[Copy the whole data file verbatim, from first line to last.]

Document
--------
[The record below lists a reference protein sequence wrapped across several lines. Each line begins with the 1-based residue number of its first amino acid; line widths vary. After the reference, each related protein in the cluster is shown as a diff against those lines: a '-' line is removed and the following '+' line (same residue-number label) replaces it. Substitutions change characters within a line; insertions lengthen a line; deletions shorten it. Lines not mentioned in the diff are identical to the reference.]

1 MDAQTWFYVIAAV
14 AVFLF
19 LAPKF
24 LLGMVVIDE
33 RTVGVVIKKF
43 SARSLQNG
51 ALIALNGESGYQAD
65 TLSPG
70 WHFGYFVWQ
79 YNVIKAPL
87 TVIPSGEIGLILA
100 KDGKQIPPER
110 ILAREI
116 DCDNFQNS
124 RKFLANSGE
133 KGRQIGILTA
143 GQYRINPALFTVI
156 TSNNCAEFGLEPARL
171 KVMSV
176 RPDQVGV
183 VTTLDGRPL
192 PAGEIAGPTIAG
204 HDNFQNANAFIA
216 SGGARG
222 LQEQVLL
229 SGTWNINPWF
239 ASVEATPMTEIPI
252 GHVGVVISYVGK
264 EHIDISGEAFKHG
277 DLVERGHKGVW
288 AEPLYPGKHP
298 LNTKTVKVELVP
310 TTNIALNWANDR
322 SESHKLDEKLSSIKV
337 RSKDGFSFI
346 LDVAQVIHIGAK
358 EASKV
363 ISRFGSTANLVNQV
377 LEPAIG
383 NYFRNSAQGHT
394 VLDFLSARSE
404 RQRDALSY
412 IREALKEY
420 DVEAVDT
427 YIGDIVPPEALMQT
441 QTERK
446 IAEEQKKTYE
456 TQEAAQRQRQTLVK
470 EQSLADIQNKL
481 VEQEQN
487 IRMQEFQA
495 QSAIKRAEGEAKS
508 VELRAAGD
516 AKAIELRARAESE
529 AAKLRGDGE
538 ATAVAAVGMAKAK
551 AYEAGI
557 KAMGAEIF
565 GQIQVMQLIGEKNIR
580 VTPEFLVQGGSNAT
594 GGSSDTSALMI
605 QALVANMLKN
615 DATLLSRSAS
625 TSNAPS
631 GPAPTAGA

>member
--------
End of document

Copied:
[The record below lists a reference protein sequence wrapped across several lines. Each line begins with the 1-based residue number of its first amino acid; line widths vary. After the reference, each related protein in the cluster is shown as a diff against those lines: a '-' line is removed and the following '+' line (same residue-number label) replaces it. Substitutions change characters within a line; insertions lengthen a line; deletions shorten it. Lines not mentioned in the diff are identical to the reference.]

1 MDAQTWFYVIAAV
14 AVFLF
19 LAPKF
24 LLGMVVIDE
33 RTVGVVIKKF
43 SARSLQNG
51 ALIALNGESGYQAD
65 TLSPG
70 WHFGYFVWQ
79 YNVIKAPL
87 TVIPSGEIGLILA
100 KDGKQIPPER
110 ILAREI
116 DCDNFQNS
124 RKFLANSGE
133 KGRQIGILTA
143 GQYRINPALFTVI
156 TSNNCAEFGLEPARL
171 KVMSV
176 RPDQVGV
183 VTTLDGRPL
192 PAGEIAGPTIAG
204 HDNFQNANAFIA
216 SGGARG
222 LQEQVLL
229 SGTWNINPWF
239 ASVEATPMTEIPI
252 GHVGVVISYVGK
264 EHIDISGEAFKHG
277 DLVERGHKGVW
288 AEPLYPGKHP
298 LNTKTVKVELVP
310 TTNIALNWANDR
322 SESHKLDEKLSSIKV
337 RSKDGFSFI
346 LDVAQVIHIGAK
358 EASKV
363 ISRFGSTANLVNQV
377 LEPAIG
383 NYFRNSAQGHT
394 VLDFLSARSE
404 RQRDALSY
412 IREALKEY
420 DVEAVDT
427 YIGDIVPPEALMQT
441 QTERK
446 IAEEQKKTYE
456 TQEAAQRQRQTLVK
470 EQSLADIQNKL
481 VEQEQN
487 IRMQEFQA
495 QSAIKRAEGEAKS
508 VELRAAGD
516 AKAIELRARAESE
529 AAKLRGDGE
538 ATAVAAVGMAKAK
551 AYEAGI
557 KAMGAEIF
565 GQIQVMQLIGEKNIR
580 VTPEFLVQGGSNAT
594 GGSSDTSALMI
605 QALVANMLKN
615 DATLLSRSAS
625 TSNAPS
631 GPAPTAGA

>member